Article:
[099] Beagle Freedom Project

Rusty.xmas87I like all dogs better than most people… but I have a soft spot in my heart for beagles. I guess it goes back to our family dog when I was a teenager. Rusty was mostly beagle, with a little bit of basset hound mixed in. That explained his oversized ears. When he was a puppy, everything about him was small-sized – except those ears. They hung in the water when he drank from his dish, and dripped all the way across the kitchen floor. And sometimes when he walked he would step on an ear and face plant. I felt sorry for the little guy – but it was hilarious. Eventually, he grew into his ears. He was a good boy and I have the best memories of him.

Which is why I find the following so… horrifying:

Beagles are the most popular breed for lab use because of their friendly, docile, trusting, forgiving, people-pleasing personalities. The research industry says they adapt well to living in a cage, and are inexpensive to feed. Research beagles are usually obtained directly from commercial breeders who specifically breed dogs to sell to scientific institutions.

That information comes from an organization called the Beagle Freedom Project:

bfp.beagleBeagle Freedom Project began in December 2010 when Shannon Keith received information that beagles who were used for animal experiments in a research lab were to be given a chance at freedom. Our mission is rescuing and finding homes for beagles used in laboratory research.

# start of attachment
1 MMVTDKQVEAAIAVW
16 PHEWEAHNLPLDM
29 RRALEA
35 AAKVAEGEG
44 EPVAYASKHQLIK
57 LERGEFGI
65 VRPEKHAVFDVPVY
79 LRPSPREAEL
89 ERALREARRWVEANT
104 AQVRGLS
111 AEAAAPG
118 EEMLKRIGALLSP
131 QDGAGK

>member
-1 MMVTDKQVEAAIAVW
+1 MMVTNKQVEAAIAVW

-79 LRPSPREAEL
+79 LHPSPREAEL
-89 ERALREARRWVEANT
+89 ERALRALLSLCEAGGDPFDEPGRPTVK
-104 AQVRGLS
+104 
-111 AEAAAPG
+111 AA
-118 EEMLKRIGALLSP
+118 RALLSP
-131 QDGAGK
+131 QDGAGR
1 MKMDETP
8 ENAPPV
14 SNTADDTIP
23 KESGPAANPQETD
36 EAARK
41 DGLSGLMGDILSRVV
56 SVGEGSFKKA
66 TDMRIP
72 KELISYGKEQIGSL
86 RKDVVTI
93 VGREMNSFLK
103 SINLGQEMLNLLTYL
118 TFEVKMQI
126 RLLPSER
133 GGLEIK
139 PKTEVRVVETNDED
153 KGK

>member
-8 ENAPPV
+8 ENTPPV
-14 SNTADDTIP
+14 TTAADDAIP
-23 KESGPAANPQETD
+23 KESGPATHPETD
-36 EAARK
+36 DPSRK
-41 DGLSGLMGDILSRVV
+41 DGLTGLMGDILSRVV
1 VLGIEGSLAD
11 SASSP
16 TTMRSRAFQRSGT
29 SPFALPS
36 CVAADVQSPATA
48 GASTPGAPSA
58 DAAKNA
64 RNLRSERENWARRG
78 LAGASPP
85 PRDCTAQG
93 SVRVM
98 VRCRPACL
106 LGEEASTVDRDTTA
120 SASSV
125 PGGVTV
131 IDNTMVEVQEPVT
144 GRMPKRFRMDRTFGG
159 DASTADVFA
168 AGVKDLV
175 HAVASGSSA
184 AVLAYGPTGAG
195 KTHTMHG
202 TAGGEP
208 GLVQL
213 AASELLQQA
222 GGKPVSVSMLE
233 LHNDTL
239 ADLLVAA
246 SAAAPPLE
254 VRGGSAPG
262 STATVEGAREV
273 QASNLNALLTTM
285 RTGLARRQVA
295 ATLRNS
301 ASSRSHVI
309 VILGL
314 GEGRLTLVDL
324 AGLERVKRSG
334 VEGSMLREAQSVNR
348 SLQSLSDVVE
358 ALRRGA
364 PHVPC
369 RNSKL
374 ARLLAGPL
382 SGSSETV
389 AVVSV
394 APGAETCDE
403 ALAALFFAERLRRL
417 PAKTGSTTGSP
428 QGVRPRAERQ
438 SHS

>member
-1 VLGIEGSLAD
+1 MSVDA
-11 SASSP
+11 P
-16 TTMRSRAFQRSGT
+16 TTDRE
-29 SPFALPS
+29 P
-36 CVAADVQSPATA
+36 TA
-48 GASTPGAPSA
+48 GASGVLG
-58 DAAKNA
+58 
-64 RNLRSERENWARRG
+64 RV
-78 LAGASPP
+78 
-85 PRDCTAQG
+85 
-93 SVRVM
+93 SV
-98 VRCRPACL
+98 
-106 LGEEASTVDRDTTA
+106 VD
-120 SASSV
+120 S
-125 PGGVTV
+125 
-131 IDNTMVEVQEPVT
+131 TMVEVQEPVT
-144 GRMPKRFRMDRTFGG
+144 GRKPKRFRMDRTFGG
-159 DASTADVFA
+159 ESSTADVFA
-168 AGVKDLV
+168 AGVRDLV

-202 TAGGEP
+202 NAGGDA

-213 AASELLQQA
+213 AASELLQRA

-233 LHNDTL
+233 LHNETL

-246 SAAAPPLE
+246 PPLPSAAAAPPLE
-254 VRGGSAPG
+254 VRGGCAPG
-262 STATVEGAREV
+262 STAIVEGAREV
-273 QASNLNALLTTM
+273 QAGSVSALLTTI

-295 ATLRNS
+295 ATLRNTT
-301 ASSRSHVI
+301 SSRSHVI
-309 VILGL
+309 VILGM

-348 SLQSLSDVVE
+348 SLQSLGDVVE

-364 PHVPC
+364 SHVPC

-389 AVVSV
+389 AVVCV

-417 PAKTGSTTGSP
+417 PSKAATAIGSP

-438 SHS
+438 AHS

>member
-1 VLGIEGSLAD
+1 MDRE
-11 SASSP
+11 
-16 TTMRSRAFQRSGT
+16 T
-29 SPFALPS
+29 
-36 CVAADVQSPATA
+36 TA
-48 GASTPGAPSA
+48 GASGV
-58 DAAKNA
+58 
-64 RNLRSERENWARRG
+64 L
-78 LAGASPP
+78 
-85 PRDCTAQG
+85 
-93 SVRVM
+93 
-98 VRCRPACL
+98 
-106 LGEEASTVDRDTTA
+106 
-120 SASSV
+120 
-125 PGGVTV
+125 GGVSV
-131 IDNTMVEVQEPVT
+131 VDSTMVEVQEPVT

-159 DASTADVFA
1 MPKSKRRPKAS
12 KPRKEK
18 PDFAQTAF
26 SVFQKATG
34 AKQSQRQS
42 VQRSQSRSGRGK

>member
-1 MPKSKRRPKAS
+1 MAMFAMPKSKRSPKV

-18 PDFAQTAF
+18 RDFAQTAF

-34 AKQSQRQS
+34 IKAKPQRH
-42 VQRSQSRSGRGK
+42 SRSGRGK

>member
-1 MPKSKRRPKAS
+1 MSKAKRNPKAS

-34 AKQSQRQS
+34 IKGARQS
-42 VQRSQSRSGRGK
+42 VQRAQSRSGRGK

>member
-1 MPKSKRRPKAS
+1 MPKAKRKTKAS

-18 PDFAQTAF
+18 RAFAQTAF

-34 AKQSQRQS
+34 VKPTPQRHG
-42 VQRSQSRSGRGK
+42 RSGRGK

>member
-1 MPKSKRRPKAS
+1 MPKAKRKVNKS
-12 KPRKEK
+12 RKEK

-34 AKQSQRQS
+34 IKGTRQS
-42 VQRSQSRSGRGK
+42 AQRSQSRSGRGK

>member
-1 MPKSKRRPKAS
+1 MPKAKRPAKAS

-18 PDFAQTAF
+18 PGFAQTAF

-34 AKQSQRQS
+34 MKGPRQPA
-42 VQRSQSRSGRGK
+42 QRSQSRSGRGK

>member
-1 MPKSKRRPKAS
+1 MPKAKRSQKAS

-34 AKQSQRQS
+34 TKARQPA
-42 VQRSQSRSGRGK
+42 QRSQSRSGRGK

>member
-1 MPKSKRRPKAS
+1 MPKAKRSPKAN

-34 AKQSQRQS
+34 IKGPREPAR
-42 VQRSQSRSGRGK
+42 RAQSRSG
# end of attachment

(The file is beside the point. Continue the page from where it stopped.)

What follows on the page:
Testing done on beagles in university and other research facilities includes medical / pharmaceutical, household products and cosmetics. When they are no longer wanted for research purposes, some labs attempt to find homes for adoptable, healthy beagles. Working directly with these labs, Beagle Freedom Project is able to remove and transport beagles to place them in loving homes. All rescues are done legally with the cooperation of the facility.


Click here for foster/adopt info

Anyone interested in fostering or adopting a lab beagle should be aware of the challenges these dogs have. They will not be accustomed to life in a home and will not have experience with children, cats, or other dogs. They will not be house-trained and accidents will happen, although they learn quickly. Many have gone directly from a commercial breeder to the lab, and have never felt grass under their feet or even seen the sun. They will have been fed a special diet formulated for lab animals and may be difficult to adjust to new foods. They will be unfamiliar with treats, toys, bedding and may never have walked on a leash. They will have lived in cages with steel wire floors and may have inflamed or infected paws from the pressure. They may be fearful of people initially and may have phobias from a lifetime in confinement or from being restrained. They are likely to have been surgically de-barked by the breeder and have an ID number tattooed in their ear. Please also be aware that although these beagles are considered healthy, you will be given very little information about the beagle’s medical history, and you will not be told its origins or what kind of testing they may have been used for.